Ugh. Watching the highlights of this game all day Sunday and on and off this week has killed me inside. The only good thing is that the major difference between the two teams was simple, and can be summed up in one word. Experience. Michigan brought 17 true freshman on the trip with them, and 12 of them played. Think about that for a second, 12 true freshman played their first collegiate football game against the second best, if not the best, team in the country. I’d be shocked if Alabama played more true freshman other than runningback TJ Yeldon; Yeldon will also be a first round pick in three years, the kid is an absolute stud. That experience they have is an extra 2+ years in the weight room, extra time watching film, practicing, playing college football. Michigan was literally pushed around the whole field, and as I said in my season preview, the trenches are where football games are won.
(Every Michigan Defensive Snap)
On top of that, Blake Countess tore his ACL after Michigan’s first offensive series, significantly downgrading the secondary. Michigan had to run more zone defense in the secondary, which allowed for far more open space for receivers, and made it even easier to run the ball. The offensive line for Alabama, the best in the country, pushed around the inexperienced Michigan defensive line, and then made it even worse when they made it to the second level of the defense, and TJ Yeldon had one of the easier debuts you could have against a non 1-AA football team. Not that Yeldon had to do a whole lot. With three All-Americans and an Outland Trophy Winner (Barrett Jones) on the offensive line, going up against one returning starter, running the ball will be easy for pretty much anyone.
(Every Michigan Offensive Snap)
Experience, size, strength, all made Alabama’s job easier. Their size on the defensive line caused Denard to resort back to his sophomore year passing ability. Right Tackle Michael Schofield got beat on the right side of the line like he stole something, and Left Tackle Taylor Lewan resorted back to his Rich Rodriguez form and two major penalties. I mean, woof.
Another, obviously, crippling factor for the offense was the lack of Fitzgerald Toussaint. Al Borges has continued to say that he wouldn’t change their game plan and quite frankly he’s right. They didn’t run Denard more than a few times and I personally believe they didn’t do so because they didn’t want him to get hurt. Keep in mind that they can still win a Big Ten Championship after losing this game, and that keeps one of their goals intact. If Denard had gotten hurt running the ball too many times against the bigger, stronger defense, then you know the season is done. And quite honestly, when he went to tackle Milliner after that interception, I thought the season was over. And when Russell Bellomy got to throw his first career pass, he made sure to reassure the fan base of his skills by throwing an interception. The coaching staff knows what’s best for the team, and that’s protecting Denard, especially when they were out of the game before halftime.
One of the bright spots was Devin Gardner at receiver. Sure he looked completely raw, but the fact that he could get open more than a few times against a superior team, gives me confidence that he can develop even more later this season. It remains to be seen how much more he can develop, but given how thin the receiving corps is, it is reassuring that we don’t have to have true freshman start there; not yet at least.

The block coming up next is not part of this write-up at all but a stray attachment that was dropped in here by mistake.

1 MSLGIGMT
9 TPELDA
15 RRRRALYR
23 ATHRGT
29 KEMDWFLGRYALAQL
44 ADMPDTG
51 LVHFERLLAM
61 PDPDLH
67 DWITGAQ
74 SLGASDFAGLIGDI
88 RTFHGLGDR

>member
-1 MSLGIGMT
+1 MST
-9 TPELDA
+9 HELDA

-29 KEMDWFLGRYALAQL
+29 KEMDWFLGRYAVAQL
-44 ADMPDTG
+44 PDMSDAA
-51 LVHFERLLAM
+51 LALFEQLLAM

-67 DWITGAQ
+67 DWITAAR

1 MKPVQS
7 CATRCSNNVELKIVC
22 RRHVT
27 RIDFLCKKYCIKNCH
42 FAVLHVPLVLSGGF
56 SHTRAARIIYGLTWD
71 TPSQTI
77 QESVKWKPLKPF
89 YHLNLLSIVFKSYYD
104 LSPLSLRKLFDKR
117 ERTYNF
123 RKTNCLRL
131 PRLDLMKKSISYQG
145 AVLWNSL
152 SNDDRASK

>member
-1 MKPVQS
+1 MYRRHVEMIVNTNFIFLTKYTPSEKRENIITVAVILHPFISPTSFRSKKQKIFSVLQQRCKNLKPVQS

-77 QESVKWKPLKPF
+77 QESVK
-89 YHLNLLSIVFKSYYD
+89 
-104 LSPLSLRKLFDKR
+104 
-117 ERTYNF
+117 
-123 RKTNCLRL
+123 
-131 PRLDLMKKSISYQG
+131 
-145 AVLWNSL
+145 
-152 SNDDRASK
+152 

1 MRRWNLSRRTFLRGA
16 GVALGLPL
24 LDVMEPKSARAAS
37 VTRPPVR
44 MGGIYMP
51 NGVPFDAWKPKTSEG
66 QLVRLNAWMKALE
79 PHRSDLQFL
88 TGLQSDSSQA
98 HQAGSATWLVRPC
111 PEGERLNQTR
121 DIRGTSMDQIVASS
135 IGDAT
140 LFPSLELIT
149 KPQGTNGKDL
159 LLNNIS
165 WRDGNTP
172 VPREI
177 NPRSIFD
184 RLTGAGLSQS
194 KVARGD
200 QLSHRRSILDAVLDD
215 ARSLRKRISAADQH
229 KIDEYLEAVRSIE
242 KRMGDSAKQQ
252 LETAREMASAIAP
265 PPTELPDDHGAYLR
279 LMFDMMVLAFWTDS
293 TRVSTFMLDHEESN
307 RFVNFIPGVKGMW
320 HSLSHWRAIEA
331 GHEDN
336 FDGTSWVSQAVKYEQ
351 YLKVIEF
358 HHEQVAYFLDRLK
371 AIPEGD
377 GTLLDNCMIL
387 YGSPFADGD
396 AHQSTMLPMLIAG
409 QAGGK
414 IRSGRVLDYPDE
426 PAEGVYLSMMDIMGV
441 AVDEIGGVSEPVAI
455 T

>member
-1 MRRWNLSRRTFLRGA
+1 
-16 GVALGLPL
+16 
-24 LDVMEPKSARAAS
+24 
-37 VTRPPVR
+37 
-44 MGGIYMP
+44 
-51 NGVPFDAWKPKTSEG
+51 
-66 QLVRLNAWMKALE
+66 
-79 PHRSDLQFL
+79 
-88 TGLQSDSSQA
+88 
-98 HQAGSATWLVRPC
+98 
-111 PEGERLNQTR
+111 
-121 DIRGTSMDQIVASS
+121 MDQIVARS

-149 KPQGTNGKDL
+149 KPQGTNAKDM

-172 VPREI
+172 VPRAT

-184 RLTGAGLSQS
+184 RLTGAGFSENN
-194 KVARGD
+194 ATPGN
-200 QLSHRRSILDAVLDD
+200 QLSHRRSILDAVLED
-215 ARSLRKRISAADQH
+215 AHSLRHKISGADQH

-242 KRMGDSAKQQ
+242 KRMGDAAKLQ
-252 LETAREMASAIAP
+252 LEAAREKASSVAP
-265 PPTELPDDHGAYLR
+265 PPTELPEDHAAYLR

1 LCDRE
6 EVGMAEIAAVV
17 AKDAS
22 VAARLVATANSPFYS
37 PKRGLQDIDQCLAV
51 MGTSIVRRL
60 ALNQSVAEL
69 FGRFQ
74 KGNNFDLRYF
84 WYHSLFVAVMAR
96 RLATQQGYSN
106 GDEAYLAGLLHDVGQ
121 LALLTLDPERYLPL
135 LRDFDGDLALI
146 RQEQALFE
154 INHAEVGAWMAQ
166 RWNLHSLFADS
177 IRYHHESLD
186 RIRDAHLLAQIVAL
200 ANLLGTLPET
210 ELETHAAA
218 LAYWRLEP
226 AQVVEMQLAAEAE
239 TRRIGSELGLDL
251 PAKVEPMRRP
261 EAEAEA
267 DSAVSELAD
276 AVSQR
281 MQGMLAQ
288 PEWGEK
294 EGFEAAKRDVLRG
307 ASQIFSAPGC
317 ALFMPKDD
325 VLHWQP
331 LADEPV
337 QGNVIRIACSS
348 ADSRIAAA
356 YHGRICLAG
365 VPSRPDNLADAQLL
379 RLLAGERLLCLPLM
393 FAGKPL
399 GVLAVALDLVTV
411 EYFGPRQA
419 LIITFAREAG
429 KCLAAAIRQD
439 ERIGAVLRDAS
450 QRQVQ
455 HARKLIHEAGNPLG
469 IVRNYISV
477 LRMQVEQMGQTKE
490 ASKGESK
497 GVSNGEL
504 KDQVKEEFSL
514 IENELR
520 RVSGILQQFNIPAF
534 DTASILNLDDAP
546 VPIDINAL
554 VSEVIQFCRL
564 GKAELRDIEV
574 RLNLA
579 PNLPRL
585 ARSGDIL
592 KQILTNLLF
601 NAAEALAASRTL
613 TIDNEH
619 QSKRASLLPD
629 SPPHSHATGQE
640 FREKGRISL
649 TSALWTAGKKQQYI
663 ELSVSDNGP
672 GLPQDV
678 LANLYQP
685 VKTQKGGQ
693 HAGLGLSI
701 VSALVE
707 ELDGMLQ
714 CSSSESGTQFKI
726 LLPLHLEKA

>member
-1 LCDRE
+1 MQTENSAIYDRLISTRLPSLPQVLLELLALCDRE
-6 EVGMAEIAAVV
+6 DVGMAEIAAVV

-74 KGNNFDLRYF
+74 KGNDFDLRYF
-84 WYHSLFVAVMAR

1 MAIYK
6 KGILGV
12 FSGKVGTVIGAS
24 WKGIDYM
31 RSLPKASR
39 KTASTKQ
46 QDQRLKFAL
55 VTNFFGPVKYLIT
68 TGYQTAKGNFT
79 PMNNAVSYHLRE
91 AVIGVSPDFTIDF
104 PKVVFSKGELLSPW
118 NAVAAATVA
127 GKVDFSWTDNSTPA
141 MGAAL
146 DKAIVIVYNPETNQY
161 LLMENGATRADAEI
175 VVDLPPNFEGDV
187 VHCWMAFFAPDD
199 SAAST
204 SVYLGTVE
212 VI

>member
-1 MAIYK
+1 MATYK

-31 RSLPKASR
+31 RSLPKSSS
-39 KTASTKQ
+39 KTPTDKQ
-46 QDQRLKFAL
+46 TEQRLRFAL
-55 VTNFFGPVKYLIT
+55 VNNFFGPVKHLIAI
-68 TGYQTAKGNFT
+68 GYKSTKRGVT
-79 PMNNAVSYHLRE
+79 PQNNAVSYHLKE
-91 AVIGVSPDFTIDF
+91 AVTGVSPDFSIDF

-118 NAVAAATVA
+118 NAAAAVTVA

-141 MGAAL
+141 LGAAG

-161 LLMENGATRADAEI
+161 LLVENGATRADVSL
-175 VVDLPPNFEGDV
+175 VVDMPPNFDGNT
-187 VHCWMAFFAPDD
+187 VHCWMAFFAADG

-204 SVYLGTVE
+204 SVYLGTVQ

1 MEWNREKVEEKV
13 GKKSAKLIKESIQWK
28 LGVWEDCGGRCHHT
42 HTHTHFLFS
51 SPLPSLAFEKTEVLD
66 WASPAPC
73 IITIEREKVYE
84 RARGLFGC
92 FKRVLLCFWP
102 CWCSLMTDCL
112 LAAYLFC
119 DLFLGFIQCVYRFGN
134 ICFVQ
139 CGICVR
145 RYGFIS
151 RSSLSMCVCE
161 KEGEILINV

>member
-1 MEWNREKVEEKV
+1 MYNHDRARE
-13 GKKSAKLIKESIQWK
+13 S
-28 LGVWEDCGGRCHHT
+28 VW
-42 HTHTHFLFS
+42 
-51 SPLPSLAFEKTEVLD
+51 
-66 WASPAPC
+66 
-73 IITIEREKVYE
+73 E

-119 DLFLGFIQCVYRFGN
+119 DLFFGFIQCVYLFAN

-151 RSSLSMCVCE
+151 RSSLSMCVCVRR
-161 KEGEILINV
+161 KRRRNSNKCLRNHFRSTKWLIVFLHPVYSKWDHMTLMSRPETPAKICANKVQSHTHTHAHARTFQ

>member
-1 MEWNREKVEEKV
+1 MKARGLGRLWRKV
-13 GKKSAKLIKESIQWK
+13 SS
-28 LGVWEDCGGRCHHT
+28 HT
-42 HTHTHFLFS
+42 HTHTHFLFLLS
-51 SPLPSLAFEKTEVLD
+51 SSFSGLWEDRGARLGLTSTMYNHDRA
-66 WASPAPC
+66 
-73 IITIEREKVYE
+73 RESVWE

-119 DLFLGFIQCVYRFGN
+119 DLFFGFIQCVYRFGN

On that play, it was a classic Denard throw, right off his back foot. It floats high up in the air and after Dee Milliner ran some bump and run coverage on Roy Roundtree and tossed him out-of-bounds, Milliner was golden. It looks like pass interference, but in college you can have contact with the receiver basically as much as you want until the ball is in the air. You can see during the return, just how outmatched the Michigan team was. I swear half the offense got pancaked on the return, and I was convinced that Denard had a separated shoulder, if not a broken collarbone on his throwing arm, both of which would have set this team on a path for a 5-7 season.
My biggest pet peeve with Denard is the throw off his back foot. That throw that causes the ball to float in the air, to fly over a receivers head, or have just zero zip on it and so it just hangs in the air so the defender can catch up and get back into position. Teams will take notice that this happens every time that there is pressure. Many teams are going to take note of this tape and try to utilize it to their advantage. Maybe with the threat of a running game, instead of relying on a true sophomore to carry the load, would have changed the amount of pressure, but playing the “what if” game will drive you insane. That being said, a 50% completion percentage against Alabama isn’t bad, it’s just not going to give you a shot to win, they’re just that good. I would also like to see Denard scramble more when there is pressure and no one is open, use your best asset, man.
(He merely pretends to step into this throw, and IT’S A FLOATER)
On a different note, props to Michigan State Head Coach Mark Dantonio for how he handled what was being said on Twitter. Sure, Michigan was getting hammered, but he said it best, “I didn’t see much difference when we played Alabama a couple of years ago. Our guys need to keep their mouths shut, especially the ones who aren’t playing.” Kudos to him for speaking the truth and thinking exactly what I was going to say. Hate your rival, but State shouldn’t get ahead of themselves or over-confident, Alabama would shred them too. Alabama should shred everyone en route to a matchup with USC for the National Championship.